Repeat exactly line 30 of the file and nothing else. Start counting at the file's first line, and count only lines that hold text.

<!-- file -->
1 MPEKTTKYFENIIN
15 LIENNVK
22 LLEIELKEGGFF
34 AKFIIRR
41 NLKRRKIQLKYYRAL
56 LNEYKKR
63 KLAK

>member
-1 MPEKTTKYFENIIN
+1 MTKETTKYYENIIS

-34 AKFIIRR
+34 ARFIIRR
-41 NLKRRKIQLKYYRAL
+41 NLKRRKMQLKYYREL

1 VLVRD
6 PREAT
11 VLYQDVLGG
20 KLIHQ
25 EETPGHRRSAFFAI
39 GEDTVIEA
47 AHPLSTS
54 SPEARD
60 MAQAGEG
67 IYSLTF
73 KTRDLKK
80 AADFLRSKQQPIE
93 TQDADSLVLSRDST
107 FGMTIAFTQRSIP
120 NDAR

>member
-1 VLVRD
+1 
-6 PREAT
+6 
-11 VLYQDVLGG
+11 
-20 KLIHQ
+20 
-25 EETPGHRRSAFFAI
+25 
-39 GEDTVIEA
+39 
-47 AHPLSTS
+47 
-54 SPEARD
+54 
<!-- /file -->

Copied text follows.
>member